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Mortgages- opinions please

(5 Posts)
FrankiesMonster Wed 16-Nov-16 12:10:03

Our fixed deal ends next month so looking at our options. We can go onto variable rate of approx 3.8% or look at going onto another fixed rate.

Can't decide whether it's better to go onto .99% on a 2yr deal (and then risk a higher variable/fixed term interest rate) with around £1k fees. Alternatively, I can stay with current lender on a 10yr fixed plan of 2.8% and lender will pay us £250.

From what I've been reading, it is possible rates may go up over the next few years due to stronger market which is why I'm wary of paying fees for a low rate which may not benefit us financially in the long run.

Any advice on what you think is best option and why?

Searchist Wed 16-Nov-16 12:14:53

There's a lot of other variables to consider such as current debt and time expected to pay off. For me the 10 year fix appeals but wouldn't be right for everyone

namechangedtoday15 Wed 16-Nov-16 12:41:27

The other point to bear in mind is that you are reducing your debt with each payment, so although rates may go up (if you stay at a similar LTV), you may get a similar or better deal because you need to borrow less.

So on a 10 year fix, you're paying 2.8% for the whole of that term (on the basis - just plucking a figure out of the air - based on 80% LTV).

But, in 3/4/5 years say, you'll have paid off some of the capital as well as the interest, so you might only need say 60% LTV. Obviously the lower the LTV, the lower the rate usually. Worth bearing in mind.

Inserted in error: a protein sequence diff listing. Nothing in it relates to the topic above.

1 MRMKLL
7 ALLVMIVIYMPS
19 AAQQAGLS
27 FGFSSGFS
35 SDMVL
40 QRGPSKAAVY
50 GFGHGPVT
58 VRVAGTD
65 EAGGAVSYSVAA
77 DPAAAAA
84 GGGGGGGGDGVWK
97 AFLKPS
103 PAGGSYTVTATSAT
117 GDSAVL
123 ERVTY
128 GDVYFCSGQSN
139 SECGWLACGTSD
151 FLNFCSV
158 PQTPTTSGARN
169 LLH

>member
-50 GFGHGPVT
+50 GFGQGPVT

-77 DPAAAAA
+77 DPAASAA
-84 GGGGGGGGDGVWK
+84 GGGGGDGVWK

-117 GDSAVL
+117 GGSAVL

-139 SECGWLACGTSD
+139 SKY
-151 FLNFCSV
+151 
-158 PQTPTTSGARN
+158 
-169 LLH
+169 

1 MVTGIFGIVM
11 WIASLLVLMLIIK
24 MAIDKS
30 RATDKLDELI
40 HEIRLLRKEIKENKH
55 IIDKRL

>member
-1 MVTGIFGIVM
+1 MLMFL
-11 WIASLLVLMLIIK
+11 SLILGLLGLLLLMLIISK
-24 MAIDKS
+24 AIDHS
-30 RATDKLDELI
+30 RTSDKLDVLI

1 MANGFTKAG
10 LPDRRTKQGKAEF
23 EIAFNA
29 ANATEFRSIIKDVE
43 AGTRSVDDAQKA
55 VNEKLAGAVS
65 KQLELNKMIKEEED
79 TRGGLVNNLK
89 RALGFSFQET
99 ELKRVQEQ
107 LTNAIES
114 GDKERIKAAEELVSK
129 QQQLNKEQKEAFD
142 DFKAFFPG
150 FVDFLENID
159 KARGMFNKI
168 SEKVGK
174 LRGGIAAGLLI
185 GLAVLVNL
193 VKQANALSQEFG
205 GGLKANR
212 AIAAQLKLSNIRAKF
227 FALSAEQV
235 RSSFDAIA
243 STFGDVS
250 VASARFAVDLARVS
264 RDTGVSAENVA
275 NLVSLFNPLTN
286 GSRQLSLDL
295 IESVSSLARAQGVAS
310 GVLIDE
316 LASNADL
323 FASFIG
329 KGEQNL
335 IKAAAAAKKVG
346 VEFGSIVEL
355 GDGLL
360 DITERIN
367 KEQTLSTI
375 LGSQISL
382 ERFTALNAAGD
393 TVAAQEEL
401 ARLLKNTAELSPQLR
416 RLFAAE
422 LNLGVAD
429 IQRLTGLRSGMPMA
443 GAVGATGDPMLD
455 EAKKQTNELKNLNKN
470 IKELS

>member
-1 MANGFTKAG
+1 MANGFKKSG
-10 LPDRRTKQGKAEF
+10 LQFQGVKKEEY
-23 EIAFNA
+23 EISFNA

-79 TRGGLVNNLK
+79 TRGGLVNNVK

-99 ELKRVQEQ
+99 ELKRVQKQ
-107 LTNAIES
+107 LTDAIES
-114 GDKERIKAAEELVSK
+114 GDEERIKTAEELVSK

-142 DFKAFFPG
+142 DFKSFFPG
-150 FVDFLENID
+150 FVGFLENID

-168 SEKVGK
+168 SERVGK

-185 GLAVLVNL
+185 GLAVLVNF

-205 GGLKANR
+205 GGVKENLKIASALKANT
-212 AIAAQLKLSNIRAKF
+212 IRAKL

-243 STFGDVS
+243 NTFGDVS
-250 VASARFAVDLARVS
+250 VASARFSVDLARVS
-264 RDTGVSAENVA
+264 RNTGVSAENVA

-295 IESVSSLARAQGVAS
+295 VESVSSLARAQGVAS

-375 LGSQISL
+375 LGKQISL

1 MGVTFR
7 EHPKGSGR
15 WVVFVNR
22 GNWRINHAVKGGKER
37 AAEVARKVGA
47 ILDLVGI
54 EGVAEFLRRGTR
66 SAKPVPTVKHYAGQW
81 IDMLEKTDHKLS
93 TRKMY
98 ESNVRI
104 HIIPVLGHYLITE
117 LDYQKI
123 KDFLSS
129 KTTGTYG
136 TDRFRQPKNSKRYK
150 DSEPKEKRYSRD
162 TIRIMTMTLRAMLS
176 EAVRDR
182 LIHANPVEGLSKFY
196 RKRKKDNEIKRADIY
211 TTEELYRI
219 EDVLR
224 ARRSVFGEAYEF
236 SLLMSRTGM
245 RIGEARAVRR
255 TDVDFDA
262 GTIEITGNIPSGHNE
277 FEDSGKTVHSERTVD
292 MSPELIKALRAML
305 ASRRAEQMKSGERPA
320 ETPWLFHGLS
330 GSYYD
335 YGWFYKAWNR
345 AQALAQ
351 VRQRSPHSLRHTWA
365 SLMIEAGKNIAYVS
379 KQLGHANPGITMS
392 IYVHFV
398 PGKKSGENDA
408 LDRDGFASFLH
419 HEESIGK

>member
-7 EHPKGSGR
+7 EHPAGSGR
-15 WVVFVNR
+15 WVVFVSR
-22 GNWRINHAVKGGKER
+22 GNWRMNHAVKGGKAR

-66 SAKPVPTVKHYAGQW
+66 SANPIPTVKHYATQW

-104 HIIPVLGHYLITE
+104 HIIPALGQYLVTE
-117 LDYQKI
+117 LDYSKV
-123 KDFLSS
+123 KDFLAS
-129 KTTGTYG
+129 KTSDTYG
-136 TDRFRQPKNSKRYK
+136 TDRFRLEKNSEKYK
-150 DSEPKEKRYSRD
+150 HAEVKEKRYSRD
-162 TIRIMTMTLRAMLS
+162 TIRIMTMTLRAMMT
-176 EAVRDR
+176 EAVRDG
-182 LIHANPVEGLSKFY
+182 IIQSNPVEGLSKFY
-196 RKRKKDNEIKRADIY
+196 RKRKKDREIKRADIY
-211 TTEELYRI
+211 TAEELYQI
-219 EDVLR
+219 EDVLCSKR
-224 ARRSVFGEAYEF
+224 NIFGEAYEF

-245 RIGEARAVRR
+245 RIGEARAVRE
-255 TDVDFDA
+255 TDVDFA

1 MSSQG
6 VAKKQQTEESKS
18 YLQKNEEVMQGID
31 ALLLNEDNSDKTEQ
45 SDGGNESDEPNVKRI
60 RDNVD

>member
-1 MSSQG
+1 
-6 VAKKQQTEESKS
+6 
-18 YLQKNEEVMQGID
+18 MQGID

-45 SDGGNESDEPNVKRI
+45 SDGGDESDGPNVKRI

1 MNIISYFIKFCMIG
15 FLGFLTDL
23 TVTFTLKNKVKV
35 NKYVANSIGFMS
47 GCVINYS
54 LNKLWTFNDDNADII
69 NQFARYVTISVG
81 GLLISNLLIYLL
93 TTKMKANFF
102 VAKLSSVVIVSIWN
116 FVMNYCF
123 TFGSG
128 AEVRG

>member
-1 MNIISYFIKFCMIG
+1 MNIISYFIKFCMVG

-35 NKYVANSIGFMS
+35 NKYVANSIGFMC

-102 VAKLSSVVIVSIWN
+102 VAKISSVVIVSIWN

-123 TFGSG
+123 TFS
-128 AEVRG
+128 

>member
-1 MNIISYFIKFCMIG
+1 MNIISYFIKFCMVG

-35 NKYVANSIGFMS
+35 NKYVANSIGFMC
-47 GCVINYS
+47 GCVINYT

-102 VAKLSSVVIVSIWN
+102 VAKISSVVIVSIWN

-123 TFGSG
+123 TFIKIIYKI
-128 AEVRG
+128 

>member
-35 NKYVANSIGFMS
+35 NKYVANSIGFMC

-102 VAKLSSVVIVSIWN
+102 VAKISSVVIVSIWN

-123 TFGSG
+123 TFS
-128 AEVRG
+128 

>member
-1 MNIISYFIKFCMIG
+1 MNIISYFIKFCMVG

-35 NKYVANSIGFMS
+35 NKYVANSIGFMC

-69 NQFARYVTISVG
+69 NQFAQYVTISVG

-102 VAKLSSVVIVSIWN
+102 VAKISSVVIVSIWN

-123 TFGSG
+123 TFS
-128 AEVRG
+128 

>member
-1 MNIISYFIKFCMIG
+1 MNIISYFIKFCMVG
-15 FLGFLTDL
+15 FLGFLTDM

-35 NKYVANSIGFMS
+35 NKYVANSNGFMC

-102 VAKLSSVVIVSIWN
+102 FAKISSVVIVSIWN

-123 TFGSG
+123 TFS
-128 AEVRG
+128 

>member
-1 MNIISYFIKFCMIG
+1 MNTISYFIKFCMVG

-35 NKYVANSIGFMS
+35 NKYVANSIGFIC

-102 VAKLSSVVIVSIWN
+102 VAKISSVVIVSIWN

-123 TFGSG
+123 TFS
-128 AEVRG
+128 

FrankiesMonster Wed 16-Nov-16 13:02:52

Thanks for responses- LTV is 60% (so I think this means we qualify for the 'best' interest rates?).

Our original mortgage was for 25yrs, so we have 21yrs left but if we were to tie in for 10yr fixed term then we could reduce this to 16yrs and still be paying slightly less than our current monthly repayments.

I am tempted with the 10yr deal but DH is equally tempted by the <1% interest rate!

rallytog1 Wed 16-Nov-16 13:42:25

Could you go for the lower deal, then overpay? That way if you're faced with a higher rate at the end of the fixed term you're already used to budgeting for a higher monthly payment. And you'll have paid more off, so could potentially reduced your LTV.

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